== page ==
Thursday, December 11, 2008

Four Calling Birds


As noted in the first post on the subject of the Twelve Days of Christmas, ‘calling’ is a corruption of ‘colley,’ meaning black as coal, birds. Whether this means actual blackbirds or black fowl is a separate question.

Blackbirds were and are destructive to crops in Europe. Like other small birds, they have been trapped and shot for food. Italian workers in the 19th century took ‘pot shots’ at small birds on their way home from work, Ann Vileisis reports in Kitchen Literacy. The nursery rhyme, Sing a Song of Sixpence, refers to baking blackbirds in a pie. Mark Cocker in Birds Britannica documents the practice of placing live birds under a pie crust just before serving as a medieval custom.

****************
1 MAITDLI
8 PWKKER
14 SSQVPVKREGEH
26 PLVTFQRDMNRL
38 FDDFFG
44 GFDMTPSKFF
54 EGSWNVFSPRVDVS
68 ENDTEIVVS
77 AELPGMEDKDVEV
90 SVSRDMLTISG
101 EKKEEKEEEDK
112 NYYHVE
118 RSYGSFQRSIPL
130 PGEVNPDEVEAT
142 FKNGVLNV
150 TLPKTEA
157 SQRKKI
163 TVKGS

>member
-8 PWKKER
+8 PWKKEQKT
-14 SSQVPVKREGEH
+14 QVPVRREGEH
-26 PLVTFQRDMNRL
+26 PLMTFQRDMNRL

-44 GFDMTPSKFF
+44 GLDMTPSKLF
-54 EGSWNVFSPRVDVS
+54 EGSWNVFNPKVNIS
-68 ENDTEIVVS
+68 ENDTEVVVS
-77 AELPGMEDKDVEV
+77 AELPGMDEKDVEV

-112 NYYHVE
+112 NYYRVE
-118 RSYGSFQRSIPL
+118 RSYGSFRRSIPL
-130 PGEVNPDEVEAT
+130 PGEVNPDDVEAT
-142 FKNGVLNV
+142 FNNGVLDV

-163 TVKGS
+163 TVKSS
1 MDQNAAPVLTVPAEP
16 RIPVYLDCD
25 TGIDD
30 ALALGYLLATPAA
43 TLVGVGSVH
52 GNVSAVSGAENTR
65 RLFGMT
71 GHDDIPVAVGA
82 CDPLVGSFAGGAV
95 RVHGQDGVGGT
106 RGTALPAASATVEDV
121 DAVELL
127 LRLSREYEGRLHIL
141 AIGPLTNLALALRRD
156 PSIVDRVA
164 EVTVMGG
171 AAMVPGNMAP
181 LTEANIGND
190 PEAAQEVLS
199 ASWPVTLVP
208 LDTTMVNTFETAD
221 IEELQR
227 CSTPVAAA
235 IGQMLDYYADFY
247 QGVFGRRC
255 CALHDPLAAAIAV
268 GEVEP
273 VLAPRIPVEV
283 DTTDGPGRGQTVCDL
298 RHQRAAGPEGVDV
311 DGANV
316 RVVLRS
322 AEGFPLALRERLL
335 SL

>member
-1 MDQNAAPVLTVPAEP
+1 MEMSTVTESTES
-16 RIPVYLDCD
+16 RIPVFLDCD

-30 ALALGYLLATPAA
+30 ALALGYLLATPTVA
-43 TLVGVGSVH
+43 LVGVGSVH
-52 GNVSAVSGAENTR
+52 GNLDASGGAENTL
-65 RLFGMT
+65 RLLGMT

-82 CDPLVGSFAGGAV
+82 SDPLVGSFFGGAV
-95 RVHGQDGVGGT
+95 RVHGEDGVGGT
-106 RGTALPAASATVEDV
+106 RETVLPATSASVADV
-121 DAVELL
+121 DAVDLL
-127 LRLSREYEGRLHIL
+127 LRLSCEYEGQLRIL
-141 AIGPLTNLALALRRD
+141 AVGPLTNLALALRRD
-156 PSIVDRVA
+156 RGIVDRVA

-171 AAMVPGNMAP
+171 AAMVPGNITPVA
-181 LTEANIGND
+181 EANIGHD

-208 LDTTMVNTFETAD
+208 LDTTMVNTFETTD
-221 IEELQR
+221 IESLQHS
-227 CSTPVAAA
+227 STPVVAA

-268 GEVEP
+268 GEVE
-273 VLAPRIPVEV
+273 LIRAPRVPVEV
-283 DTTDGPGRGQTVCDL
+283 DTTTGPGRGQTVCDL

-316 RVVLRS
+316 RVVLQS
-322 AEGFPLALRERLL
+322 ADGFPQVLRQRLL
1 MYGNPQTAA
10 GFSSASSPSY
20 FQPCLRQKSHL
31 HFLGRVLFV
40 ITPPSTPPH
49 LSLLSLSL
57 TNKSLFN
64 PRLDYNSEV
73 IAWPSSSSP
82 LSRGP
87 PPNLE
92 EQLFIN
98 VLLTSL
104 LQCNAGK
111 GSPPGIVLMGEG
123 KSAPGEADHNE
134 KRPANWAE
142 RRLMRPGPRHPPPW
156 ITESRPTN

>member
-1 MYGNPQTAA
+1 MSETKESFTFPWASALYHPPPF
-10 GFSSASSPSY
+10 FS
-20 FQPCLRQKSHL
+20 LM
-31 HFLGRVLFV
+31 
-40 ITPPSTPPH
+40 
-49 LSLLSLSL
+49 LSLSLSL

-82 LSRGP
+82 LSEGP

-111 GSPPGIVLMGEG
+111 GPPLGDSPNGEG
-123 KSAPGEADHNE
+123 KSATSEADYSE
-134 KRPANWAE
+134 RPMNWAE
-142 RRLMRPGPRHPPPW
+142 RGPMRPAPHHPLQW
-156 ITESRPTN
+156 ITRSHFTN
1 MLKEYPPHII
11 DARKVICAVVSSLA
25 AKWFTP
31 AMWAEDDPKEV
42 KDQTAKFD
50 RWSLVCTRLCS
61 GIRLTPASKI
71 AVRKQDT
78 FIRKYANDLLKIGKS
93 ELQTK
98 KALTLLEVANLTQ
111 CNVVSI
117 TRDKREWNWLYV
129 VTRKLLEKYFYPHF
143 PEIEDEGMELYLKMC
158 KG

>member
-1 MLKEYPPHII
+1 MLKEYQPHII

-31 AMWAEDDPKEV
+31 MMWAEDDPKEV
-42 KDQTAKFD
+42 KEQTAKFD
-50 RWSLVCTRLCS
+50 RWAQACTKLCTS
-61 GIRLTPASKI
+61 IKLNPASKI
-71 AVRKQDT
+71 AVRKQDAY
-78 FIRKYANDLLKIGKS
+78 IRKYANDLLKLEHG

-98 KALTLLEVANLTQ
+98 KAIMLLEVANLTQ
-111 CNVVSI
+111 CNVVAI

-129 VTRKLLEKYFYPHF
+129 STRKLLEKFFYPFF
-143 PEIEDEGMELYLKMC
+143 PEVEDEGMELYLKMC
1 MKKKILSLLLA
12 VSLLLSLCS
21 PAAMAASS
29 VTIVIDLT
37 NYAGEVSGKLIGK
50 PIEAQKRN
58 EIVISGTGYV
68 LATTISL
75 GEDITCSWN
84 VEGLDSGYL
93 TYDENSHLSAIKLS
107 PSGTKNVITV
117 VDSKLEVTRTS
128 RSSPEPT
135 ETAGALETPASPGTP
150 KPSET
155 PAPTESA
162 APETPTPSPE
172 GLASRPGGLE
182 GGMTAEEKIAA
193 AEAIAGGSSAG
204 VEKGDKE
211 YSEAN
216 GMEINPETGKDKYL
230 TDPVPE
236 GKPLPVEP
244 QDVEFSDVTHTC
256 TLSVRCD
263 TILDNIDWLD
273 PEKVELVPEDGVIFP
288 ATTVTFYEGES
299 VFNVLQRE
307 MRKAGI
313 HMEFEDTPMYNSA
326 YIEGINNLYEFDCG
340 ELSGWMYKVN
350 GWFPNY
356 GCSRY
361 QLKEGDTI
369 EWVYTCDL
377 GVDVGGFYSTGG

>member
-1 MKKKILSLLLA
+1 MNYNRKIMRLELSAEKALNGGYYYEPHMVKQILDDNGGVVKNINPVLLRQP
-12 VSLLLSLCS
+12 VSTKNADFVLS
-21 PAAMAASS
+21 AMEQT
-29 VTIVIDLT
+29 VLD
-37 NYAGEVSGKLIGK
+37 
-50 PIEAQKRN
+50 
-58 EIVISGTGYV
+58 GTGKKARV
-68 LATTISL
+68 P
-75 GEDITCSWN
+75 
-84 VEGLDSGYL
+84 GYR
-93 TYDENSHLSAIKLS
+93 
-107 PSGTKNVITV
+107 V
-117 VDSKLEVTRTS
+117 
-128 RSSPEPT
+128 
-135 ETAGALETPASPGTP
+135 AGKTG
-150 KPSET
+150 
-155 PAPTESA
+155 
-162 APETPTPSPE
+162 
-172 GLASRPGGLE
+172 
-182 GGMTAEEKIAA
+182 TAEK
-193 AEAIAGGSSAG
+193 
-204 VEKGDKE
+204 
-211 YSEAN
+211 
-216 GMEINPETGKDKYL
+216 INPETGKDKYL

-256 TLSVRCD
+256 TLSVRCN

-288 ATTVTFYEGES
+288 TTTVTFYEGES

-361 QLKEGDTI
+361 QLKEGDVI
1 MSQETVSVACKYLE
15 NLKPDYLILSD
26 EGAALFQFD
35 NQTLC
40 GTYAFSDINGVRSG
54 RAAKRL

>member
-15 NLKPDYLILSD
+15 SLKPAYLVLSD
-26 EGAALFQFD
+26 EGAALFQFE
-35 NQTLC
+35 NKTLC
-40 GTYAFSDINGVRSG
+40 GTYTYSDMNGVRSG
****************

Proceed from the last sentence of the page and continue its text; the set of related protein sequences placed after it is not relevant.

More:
Or it could have referred to domestic fowls, such as the old French breeds, all of which were often black, or black Spanish chickens., such as these reproduced in 1983 by Dr. J. Batty from Lewis Wright's Poultry. Black turkeys were popular in the 18th century in Europe.

Black birds lost favor because the dark feathers show up in the skin of the bird prepared for the table, unlike white feathers. In the 19th century, white birds went through a period of unpopularity, because they were thought to be constitutionally weak. Food fads.

2 comments:

Amy - "Twelve Acres" said...

I am really enjoying this series! Very interesting information on all these birds.

PoultryBookstore said...

Amy, you are so kind to be so appreciative! Thank you.